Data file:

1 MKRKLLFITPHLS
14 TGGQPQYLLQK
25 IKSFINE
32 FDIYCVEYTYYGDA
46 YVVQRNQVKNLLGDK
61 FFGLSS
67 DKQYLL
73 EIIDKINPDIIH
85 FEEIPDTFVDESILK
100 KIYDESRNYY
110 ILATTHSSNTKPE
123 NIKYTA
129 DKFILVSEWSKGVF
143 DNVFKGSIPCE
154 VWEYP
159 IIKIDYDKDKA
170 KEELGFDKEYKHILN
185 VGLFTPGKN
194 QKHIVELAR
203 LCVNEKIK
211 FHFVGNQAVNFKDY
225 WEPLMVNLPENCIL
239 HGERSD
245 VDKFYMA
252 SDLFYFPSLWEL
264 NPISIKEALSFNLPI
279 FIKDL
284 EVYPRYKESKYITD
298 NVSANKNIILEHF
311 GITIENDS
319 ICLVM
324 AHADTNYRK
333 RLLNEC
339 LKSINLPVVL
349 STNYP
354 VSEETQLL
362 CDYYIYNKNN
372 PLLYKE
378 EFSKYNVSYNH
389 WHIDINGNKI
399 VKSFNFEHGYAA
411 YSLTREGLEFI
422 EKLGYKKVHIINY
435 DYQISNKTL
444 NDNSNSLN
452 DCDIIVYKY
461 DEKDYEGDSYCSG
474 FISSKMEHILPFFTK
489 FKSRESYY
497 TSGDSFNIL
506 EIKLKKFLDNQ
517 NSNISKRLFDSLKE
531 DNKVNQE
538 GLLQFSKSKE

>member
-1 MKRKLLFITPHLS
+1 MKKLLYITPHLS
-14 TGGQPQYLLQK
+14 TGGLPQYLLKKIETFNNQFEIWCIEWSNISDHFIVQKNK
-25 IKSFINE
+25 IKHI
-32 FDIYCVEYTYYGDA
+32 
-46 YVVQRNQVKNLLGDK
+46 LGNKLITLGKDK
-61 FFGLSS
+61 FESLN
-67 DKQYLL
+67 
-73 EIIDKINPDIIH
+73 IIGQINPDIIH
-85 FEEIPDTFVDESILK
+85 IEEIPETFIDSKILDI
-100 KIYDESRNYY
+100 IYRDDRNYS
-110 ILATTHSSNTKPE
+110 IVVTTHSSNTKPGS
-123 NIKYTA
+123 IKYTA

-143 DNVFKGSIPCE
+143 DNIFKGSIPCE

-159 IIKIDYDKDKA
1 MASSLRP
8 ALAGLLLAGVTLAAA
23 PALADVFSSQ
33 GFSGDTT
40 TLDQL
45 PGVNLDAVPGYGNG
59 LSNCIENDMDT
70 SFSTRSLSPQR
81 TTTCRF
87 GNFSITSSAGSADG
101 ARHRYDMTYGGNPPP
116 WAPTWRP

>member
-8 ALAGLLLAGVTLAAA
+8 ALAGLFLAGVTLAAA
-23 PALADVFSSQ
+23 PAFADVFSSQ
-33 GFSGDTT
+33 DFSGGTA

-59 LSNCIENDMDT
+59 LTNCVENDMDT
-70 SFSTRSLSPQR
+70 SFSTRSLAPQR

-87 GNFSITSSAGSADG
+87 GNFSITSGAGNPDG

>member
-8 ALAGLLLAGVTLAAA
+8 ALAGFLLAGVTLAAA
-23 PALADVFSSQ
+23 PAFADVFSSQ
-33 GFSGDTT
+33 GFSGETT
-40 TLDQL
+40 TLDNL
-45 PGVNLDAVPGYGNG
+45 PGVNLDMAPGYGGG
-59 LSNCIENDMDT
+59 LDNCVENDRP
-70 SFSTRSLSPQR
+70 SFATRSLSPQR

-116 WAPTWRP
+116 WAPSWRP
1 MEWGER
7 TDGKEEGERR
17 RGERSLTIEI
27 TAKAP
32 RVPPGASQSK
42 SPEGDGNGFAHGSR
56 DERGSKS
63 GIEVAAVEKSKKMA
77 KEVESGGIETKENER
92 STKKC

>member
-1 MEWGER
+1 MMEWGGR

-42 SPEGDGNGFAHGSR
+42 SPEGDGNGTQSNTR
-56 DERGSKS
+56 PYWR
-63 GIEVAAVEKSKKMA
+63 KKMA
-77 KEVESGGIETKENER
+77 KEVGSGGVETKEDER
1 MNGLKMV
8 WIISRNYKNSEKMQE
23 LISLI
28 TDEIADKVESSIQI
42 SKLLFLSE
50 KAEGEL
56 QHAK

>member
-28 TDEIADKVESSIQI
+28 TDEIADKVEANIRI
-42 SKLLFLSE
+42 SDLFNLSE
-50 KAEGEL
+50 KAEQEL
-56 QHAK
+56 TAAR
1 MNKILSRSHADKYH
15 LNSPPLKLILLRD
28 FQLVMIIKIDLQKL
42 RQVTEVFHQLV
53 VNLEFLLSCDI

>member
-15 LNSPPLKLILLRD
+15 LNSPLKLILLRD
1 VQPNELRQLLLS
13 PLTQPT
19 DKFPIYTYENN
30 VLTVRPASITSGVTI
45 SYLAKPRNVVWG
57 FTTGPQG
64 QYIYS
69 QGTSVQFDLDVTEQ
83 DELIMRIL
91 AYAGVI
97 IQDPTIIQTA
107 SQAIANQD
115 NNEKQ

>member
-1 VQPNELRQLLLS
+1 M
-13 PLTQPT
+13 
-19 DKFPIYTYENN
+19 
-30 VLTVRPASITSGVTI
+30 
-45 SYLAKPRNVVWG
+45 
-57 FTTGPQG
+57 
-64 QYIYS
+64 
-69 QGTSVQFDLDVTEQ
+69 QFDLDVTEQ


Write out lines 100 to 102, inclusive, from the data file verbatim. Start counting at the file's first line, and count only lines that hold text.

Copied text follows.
-33 GFSGDTT
+33 DFSGGTA

-59 LSNCIENDMDT